Global Competitiveness Index (GCI) developed by the World Economic Forum (WEF) has been used as a standard to measure a country’s competitiveness and therefore is expected to be related to economic strength and growth.
However, if GCI can be used to predict future economic growth is lacking. We were motivated to fill such a research gap by showing the predictive validity of GCI relative to Total Entrepreneurial Activities (TEA) and national culture. Using data collected from 40 countries, we regressed the three indices on GDP growth rate over five years period. We found that individualism and power distance dimensions of national culture have better prediction power than GCI. Our results imply that WEF should refine GCI to include national culture so that GCI can become a much better predictor of economic growth. We make contributions to the community and society by suggesting ways to make GCI a better measurement of economic growth.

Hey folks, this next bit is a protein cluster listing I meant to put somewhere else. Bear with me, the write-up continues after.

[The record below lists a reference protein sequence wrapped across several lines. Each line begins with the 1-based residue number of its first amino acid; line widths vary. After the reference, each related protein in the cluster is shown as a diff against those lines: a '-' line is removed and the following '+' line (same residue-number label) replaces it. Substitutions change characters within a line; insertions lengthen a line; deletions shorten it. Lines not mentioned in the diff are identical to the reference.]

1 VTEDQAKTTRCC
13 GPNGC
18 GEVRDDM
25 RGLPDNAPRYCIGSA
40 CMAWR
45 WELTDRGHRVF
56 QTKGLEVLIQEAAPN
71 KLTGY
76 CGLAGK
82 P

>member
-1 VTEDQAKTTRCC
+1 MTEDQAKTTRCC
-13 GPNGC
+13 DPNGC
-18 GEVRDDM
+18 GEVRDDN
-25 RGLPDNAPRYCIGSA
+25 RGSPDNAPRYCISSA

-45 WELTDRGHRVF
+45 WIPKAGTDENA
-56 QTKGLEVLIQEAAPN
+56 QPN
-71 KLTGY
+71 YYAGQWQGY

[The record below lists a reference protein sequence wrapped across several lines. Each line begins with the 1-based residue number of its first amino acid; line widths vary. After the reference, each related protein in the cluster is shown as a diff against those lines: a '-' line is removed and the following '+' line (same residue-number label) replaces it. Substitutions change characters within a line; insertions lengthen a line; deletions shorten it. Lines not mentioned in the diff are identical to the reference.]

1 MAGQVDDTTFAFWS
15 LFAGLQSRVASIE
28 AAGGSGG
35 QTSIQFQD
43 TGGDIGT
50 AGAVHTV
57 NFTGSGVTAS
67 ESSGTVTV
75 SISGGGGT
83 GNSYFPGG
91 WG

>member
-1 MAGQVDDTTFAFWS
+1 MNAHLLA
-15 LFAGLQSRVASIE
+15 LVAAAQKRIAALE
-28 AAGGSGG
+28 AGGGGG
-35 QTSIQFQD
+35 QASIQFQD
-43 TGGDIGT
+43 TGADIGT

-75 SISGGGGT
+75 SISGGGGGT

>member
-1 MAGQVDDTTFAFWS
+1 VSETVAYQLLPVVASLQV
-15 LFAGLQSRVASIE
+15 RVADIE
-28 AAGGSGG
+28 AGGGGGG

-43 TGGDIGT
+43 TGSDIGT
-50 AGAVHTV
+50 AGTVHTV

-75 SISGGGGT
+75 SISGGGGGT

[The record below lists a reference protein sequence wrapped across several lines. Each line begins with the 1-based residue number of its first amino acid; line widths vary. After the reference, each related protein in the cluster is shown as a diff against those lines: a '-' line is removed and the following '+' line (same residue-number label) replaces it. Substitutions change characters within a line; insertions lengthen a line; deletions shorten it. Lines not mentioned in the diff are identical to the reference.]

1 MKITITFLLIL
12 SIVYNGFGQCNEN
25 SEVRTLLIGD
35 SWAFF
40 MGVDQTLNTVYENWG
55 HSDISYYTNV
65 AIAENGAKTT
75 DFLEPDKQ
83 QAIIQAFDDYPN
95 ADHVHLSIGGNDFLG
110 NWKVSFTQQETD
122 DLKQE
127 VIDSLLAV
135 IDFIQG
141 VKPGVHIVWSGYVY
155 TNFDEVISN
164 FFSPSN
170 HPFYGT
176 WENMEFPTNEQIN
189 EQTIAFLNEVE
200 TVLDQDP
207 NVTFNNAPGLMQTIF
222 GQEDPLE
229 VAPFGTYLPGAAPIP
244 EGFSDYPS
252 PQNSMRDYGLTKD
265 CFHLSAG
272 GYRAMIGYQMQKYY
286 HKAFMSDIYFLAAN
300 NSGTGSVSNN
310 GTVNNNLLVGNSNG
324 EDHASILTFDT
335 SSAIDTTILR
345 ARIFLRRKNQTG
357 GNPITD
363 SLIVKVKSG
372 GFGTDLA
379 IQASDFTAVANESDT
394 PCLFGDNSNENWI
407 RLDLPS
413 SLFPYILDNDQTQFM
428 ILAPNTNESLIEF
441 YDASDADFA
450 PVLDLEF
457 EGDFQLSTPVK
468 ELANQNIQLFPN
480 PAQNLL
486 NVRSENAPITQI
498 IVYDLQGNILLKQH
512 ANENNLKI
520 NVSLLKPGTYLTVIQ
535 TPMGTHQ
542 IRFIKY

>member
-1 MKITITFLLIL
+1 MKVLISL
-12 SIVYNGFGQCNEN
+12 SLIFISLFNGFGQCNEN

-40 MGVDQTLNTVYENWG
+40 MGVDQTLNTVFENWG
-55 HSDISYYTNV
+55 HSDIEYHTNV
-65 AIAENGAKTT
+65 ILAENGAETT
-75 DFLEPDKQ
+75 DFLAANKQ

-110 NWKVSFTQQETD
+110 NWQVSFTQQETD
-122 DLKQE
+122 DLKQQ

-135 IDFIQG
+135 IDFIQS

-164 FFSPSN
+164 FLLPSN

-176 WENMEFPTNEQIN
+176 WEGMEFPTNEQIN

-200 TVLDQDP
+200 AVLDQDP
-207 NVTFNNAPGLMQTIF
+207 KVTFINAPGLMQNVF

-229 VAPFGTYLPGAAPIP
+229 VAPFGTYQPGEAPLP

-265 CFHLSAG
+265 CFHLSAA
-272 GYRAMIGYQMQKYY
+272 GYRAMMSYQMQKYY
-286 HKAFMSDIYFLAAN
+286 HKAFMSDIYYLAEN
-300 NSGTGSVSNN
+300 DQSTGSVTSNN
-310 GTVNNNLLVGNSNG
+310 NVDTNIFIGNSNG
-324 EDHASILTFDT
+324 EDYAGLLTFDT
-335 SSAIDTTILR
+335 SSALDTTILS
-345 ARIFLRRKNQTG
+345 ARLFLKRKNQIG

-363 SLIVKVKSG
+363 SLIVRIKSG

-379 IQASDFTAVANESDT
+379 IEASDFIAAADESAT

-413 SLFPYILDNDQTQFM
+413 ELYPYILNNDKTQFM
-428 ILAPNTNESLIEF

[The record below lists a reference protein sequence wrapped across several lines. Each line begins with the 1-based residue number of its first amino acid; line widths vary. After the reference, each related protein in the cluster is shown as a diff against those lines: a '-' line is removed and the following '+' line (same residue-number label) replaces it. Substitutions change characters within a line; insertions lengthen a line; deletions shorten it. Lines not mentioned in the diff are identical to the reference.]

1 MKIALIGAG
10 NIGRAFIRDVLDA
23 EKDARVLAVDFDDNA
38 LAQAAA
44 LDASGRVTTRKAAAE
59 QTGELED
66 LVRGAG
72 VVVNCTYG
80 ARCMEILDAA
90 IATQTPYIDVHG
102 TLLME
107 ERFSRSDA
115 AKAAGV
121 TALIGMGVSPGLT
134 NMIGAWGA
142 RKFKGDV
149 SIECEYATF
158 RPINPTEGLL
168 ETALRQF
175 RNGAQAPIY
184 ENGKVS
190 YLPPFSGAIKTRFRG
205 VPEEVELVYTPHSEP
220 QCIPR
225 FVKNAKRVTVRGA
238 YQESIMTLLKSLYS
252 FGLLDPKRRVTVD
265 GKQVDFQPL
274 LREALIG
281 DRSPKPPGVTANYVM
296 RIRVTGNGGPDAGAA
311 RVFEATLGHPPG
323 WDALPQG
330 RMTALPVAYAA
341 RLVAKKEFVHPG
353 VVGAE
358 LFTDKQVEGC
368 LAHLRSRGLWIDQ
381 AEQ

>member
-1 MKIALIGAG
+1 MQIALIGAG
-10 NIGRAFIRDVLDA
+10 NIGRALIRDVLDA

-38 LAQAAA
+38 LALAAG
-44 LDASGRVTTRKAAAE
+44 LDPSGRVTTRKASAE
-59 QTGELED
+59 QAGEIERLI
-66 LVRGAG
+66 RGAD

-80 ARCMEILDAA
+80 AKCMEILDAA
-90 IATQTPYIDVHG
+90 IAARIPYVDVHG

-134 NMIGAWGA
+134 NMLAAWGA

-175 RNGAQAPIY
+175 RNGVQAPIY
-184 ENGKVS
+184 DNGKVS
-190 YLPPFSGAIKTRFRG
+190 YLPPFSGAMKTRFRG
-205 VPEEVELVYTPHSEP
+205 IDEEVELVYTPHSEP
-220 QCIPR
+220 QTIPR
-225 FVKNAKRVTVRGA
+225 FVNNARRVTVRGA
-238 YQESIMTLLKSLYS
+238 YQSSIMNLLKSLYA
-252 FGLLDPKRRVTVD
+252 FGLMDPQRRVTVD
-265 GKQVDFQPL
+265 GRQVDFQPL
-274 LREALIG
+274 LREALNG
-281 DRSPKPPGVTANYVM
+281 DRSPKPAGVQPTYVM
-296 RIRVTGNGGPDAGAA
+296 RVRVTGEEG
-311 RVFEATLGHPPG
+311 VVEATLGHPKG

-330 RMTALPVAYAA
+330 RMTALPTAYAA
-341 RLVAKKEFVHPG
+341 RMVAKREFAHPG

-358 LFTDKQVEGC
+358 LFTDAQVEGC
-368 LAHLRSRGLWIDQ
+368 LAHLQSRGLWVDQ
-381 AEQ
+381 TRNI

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|The Global Competitiveness Report 2007-2008 :: Amazon The World Economic Forum's annual Global Competitiveness Report evaluates the potential for sustained economic growth of over 130 developed|